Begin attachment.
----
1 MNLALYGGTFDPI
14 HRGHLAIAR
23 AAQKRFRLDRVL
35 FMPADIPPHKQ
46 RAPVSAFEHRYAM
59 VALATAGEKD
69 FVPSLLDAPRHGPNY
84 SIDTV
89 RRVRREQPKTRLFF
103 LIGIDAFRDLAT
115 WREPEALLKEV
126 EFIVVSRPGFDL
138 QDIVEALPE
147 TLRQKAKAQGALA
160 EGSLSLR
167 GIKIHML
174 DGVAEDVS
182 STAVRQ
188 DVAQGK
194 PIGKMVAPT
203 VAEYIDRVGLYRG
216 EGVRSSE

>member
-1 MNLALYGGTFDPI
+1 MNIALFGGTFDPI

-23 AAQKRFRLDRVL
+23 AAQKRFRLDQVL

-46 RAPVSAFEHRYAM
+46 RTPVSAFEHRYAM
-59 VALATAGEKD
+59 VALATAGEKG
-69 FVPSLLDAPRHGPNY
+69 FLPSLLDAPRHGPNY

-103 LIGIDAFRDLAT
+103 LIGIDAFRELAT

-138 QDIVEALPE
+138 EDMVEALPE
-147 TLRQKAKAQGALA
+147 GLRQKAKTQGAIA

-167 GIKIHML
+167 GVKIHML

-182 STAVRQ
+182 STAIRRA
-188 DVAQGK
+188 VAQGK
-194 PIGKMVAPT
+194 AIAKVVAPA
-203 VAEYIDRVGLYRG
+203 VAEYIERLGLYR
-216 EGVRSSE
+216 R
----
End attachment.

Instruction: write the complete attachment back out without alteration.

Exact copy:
1 MNLALYGGTFDPI
14 HRGHLAIAR
23 AAQKRFRLDRVL
35 FMPADIPPHKQ
46 RAPVSAFEHRYAM
59 VALATAGEKD
69 FVPSLLDAPRHGPNY
84 SIDTV
89 RRVRREQPKTRLFF
103 LIGIDAFRDLAT
115 WREPEALLKEV
126 EFIVVSRPGFDL
138 QDIVEALPE
147 TLRQKAKAQGALA
160 EGSLSLR
167 GIKIHML
174 DGVAEDVS
182 STAVRQ
188 DVAQGK
194 PIGKMVAPT
203 VAEYIDRVGLYRG
216 EGVRSSE

>member
-1 MNLALYGGTFDPI
+1 MNIALFGGTFDPI

-23 AAQKRFRLDRVL
+23 AAQKRFRLDQVL

-46 RAPVSAFEHRYAM
+46 RTPVSAFEHRYAM
-59 VALATAGEKD
+59 VALATAGEKG
-69 FVPSLLDAPRHGPNY
+69 FLPSLLDAPRHGPNY

-103 LIGIDAFRDLAT
+103 LIGIDAFRELAT

-138 QDIVEALPE
+138 EDMVEALPE
-147 TLRQKAKAQGALA
+147 GLRQKAKTQGAIA

-167 GIKIHML
+167 GVKIHML

-182 STAVRQ
+182 STAIRRA
-188 DVAQGK
+188 VAQGK
-194 PIGKMVAPT
+194 AIAKVVAPA
-203 VAEYIDRVGLYRG
+203 VAEYIERLGLYR
-216 EGVRSSE
+216 R